The amount of bleeding can vary widely, from the length of a heavy period to a number of weeks as after childbirth. Therefore, it is difficult to predict in advance when it will be possible to use the mikveh. It is probably easier to prepare for a long wait, and perhaps to be pleasantly surprised.
Contraception after a Miscarriage
The physician may allow a couple to attempt another pregnancy immediately, or recommend that they wait a certain period of time. Several factors will influence this decision, including how far along in the pregnancy the miscarriage occurred and whether a surgical procedure was performed.
If a physician recommends short term contraception, the easiest method is spermicide. Spermicides are only about 85% effective - this is probably sufficient in these circumstances, but should of course be discussed with the physician. Spermicides are halachically permissible when contraception is allowed.
Condoms are not halachically permitted for contraception. They are also no more effective than spermicides.
Experiencing a Miscarriage
The loss of a fetus can be an emotionally wrenching experience. The anticipation of pregnancy is suddenly replaced with grief, often accompanied by medical procedures and difficult choices. If the miscarriage occurs early in pregnancy, the couple may be grieving privately while the community remains unaware of their loss. If the pregnancy was already public knowledge, they may find themselves in the awkward situation of "breaking the news" when people ask about plans for the baby. A miscarriage is nothing to be ashamed of. Being open about it with others can help one get support. Openness also may give couples the opportunity to discuss what happened with others who have had similar experiences.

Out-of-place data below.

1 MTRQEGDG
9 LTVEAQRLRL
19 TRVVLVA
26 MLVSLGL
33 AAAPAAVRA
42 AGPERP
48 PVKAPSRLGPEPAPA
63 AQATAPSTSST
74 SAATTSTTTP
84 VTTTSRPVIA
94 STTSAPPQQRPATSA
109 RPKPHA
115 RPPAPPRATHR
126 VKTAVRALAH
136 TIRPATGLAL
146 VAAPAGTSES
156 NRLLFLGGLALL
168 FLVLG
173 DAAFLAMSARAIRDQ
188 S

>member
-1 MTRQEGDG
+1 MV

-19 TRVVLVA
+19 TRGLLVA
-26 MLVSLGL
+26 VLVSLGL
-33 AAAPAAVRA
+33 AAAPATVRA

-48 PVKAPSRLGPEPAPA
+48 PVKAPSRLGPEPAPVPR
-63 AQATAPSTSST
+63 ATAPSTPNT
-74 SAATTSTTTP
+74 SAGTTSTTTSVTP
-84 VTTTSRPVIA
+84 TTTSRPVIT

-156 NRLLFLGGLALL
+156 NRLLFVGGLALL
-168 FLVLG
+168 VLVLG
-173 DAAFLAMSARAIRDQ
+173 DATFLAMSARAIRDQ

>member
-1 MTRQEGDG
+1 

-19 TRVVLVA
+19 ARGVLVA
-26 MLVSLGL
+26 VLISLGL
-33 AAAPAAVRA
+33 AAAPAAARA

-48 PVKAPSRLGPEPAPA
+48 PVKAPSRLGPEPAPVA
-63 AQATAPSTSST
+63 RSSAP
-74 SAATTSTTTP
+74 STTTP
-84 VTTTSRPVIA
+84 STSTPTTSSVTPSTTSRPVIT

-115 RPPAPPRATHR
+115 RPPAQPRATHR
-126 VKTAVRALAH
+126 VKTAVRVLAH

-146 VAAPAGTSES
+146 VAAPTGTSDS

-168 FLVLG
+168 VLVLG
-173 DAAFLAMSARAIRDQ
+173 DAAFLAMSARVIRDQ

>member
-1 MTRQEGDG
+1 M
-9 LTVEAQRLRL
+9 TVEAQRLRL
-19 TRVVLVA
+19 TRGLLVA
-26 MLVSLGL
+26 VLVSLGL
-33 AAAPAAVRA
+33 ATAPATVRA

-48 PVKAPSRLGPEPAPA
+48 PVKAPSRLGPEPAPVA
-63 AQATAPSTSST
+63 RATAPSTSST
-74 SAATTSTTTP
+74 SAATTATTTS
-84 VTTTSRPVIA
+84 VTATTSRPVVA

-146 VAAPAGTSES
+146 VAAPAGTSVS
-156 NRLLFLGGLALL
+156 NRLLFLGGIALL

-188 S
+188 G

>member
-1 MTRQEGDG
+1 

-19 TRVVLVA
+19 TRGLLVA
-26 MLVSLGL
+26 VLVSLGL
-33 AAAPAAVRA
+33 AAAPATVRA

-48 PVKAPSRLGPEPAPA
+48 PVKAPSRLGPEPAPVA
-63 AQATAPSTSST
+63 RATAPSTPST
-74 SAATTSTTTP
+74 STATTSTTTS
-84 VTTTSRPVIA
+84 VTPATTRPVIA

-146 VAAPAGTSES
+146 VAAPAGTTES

After a miscarriage, a woman should give herself time to cry, to pray, to talk about her loss, to rest, and to recover emotionally and physically. The couple may find the restrictions on physical affection especially challenging during the time of niddah following a miscarriage, and will need to find alternative ways to express love and emotional support. It is important for husband and wife to understand respect that they may each have different reactions and needs during this time period.
For many women, the mikveh immersion following miscarriage presents an opportunity for closure. A woman may choose to recite a personal tefillah during this immersion to mark what she has been through and to express her hopes for the months to come.
We do not claim to know why God gives us these challenges. We do know that we can turn to Him and to each other for comfort and strength.
Additional articles and resources on pregnancy loss are available on the Jewish Pregnancy Loss website. Many of the organizations listed on our Fertility Resources page also offer support to couples experiencing pregnancy loss.
Users of Internet filtering services: This site discusses sensitive subjects that some services filter without visual indication. A page that appears 100% complete might actually be missing critical Jewish-law or medical information. To ensure that you view the pages accurately, ask the filtering service to whitelist all pages under yoatzot.org.